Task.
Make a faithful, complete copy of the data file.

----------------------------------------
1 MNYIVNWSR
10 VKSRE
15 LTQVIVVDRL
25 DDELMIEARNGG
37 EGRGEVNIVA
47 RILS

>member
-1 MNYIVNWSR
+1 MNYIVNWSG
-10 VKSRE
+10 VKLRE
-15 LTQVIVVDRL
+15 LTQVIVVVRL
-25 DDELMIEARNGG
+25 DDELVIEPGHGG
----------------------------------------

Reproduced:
1 MNYIVNWSR
10 VKSRE
15 LTQVIVVDRL
25 DDELMIEARNGG
37 EGRGEVNIVA
47 RILS

>member
-1 MNYIVNWSR
+1 MNYIVNWSG
-10 VKSRE
+10 VKLRE
-15 LTQVIVVDRL
+15 LTQVIVVVRL
-25 DDELMIEARNGG
+25 DDELVIEPGHGG